Finally, a pen-sized titanium harpoon will be shot across a 1.5m distance into a 10x10cm fixed plate that will extend from the main spacecraft on a boom.
The net and sail have been built by a RemoveDebris project partner, Airbus. In its facilities in Stevenage, the company’s engineers are already testing a much larger harpoon that could one day be used to remove the Earth observation satellite Envisat – one of the largest pieces of space junk in low-Earth orbit.
About the size of a double-decker bus, Envisat stopped responding to ESA controllers in April 2012 after 10 years of service. Since controllers lost contact with the satellite unexpectedly, they didn’t manage to conduct any manoeuvres to send the 8-tonne juggernaut to a lower altitude, so it would deorbit within the 25-year period recommended by space safety guidelines.
Since then, the craft has been slowly slipping from its 770km orbit, but according to Luisa Innocenti, who leads ESA’s Clean Space Initiative, it would take 200 years for Envisat to deorbit naturally.
“There are estimates that there is a risk of between 15 and 20 per cent that Envisat could collide during that period with another piece of debris,” said Innocenti. “Yet it could be also an order of a magnitude higher, if we start launching more satellites” – which is exactly what is expected.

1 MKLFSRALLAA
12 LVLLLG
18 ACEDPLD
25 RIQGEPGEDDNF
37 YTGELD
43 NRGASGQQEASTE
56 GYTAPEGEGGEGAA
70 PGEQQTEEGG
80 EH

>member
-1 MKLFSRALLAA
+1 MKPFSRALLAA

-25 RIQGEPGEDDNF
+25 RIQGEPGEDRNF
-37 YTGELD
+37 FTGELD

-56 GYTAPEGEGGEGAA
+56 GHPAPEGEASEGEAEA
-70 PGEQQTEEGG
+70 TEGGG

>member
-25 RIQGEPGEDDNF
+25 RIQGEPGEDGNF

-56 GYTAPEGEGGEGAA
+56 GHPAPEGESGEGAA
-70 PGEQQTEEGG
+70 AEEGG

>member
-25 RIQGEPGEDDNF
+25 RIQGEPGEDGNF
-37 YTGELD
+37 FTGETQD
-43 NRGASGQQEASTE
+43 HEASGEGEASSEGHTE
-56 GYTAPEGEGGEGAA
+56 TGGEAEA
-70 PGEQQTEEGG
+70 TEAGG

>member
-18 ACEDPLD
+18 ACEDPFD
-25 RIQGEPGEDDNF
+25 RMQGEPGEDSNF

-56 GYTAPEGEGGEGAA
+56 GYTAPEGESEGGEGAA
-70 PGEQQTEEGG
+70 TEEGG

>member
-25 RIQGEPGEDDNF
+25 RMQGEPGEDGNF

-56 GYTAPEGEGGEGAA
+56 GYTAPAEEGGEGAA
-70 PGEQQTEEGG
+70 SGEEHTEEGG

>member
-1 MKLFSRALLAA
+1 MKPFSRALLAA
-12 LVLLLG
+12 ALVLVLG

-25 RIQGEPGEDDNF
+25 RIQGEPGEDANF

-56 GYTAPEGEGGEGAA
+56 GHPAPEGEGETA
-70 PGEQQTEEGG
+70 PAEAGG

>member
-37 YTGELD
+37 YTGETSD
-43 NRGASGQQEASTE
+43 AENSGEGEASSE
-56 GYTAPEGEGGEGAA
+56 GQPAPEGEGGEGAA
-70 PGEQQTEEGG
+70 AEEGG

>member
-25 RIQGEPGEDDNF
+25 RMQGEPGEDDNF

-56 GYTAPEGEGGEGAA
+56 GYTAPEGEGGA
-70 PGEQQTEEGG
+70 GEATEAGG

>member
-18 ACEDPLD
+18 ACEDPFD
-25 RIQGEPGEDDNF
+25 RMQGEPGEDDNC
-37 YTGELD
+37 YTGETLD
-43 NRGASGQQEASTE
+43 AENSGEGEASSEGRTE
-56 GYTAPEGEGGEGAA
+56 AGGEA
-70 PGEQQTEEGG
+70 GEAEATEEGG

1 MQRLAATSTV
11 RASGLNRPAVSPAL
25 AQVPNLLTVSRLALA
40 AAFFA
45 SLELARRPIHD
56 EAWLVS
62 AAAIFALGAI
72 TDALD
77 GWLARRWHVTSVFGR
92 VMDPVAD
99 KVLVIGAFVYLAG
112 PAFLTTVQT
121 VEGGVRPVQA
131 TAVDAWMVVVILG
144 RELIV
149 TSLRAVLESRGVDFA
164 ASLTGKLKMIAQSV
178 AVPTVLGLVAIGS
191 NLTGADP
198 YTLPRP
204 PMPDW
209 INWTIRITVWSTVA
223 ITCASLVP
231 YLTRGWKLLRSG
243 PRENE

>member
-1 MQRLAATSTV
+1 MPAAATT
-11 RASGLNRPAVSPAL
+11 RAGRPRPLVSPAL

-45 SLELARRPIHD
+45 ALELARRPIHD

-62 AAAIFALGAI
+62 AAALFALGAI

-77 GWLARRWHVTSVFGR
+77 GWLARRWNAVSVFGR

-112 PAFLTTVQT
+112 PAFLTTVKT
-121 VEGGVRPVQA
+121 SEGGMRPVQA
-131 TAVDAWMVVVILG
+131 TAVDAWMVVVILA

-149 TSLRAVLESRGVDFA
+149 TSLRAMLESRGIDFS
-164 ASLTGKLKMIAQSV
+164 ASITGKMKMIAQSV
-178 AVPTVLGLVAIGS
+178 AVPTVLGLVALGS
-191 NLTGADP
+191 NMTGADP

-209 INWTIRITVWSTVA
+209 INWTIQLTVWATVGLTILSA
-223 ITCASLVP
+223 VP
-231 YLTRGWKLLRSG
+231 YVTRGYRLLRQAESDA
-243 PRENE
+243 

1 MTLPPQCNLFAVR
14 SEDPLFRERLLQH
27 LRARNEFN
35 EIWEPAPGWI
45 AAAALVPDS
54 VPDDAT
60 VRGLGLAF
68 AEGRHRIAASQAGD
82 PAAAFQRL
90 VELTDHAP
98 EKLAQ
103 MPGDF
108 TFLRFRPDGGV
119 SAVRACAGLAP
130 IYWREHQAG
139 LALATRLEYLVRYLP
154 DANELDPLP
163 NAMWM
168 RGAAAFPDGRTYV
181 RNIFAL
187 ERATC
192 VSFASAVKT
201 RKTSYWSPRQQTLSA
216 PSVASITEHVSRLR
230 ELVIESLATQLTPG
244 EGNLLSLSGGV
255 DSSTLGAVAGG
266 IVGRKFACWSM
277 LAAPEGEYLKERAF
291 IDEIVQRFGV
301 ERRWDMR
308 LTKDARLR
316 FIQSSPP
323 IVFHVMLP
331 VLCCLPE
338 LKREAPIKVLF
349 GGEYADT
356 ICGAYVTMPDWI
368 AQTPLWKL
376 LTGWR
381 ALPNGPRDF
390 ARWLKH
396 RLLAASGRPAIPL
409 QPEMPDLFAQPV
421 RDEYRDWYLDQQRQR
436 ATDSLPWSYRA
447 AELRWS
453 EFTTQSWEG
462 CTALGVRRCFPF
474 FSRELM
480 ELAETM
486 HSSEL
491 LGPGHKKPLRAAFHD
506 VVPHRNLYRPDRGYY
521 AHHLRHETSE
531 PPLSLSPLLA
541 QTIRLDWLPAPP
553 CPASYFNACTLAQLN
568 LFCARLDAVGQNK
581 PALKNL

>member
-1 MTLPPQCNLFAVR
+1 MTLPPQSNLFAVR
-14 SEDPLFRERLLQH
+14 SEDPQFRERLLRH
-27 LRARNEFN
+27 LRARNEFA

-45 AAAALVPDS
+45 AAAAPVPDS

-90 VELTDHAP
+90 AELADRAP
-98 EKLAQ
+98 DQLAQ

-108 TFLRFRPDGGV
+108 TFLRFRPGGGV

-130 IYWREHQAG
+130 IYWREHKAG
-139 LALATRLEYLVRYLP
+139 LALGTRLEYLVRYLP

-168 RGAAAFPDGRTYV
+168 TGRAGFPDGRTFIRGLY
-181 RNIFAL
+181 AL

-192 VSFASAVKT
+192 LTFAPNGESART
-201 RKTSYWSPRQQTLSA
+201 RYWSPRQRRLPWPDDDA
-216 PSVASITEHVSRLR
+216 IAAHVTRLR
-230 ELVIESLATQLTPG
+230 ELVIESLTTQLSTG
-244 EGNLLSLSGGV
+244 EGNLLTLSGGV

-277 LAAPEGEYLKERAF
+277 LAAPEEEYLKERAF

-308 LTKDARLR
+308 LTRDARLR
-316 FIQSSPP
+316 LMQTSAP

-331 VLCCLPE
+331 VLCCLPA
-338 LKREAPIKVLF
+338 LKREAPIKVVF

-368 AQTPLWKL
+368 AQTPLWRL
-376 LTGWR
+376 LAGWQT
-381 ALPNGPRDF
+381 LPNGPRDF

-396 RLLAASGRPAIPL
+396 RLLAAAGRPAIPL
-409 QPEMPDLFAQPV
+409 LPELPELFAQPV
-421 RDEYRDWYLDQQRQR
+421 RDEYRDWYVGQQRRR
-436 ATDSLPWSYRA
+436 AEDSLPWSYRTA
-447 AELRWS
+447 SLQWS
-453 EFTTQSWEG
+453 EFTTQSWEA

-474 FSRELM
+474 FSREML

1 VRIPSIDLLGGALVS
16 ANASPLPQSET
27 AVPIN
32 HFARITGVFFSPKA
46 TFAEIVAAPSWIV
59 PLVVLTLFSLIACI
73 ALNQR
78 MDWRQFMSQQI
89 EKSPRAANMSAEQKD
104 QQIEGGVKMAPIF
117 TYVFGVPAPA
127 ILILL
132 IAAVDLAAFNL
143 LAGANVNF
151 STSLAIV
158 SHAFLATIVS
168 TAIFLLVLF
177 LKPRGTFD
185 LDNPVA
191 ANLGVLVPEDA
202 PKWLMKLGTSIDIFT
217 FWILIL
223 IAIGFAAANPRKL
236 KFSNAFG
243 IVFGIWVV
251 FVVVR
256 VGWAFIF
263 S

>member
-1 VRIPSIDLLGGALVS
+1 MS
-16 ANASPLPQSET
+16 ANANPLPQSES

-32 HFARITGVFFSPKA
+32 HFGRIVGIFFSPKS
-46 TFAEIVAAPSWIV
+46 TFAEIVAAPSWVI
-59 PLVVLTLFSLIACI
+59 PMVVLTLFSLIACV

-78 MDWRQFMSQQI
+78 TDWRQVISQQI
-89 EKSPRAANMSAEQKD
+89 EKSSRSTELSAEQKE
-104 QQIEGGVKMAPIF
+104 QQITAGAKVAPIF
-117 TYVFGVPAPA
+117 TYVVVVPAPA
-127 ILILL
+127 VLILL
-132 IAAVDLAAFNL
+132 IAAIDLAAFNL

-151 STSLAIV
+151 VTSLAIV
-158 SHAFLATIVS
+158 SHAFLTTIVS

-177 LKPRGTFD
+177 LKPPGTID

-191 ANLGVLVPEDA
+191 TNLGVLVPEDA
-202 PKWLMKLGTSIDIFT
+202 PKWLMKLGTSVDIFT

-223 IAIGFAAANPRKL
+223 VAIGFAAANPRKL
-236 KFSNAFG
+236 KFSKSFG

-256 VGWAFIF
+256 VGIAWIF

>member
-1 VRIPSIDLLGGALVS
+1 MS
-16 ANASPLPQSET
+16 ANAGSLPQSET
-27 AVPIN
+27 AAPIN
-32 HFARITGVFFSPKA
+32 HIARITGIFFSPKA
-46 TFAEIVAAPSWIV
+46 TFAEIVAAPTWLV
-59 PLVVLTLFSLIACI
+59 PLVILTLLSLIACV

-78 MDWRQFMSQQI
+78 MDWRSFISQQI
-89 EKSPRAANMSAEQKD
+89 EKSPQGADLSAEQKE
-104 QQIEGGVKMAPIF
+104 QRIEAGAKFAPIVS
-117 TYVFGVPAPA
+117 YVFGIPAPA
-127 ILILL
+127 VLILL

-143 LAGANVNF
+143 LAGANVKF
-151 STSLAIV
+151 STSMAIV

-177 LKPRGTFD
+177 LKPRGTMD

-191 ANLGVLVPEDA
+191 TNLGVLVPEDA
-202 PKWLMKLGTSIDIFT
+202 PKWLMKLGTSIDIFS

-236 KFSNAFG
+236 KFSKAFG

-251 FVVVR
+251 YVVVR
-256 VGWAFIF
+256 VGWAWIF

If Envisat were to collide with another piece of debris or hit an operational spacecraft, the event would generate a massive quantity of fragments that would remain zooming through space, threatening everything in their way.
It wouldn’t be the first collision. In February 2009, a defunct Russian spacecraft Cosmos-2251 hit and destroyed the then-functional telecommunication spacecraft Iridium 33. The crash generated thousands of fragments, many of which still hurtle through the orbital environment.
ESA is therefore working on plans to send a garbage collector spacecraft to remove Envisat in the mid-2020s.
In early March this year, Airbus tested a harpoon almost as large as it would need to capture Envisat. The 1m-long 2.2kg device made of titanium, steel and aluminium was shot across a 1.5m distance into a breadboard, hitting it at the speed of 25m/s.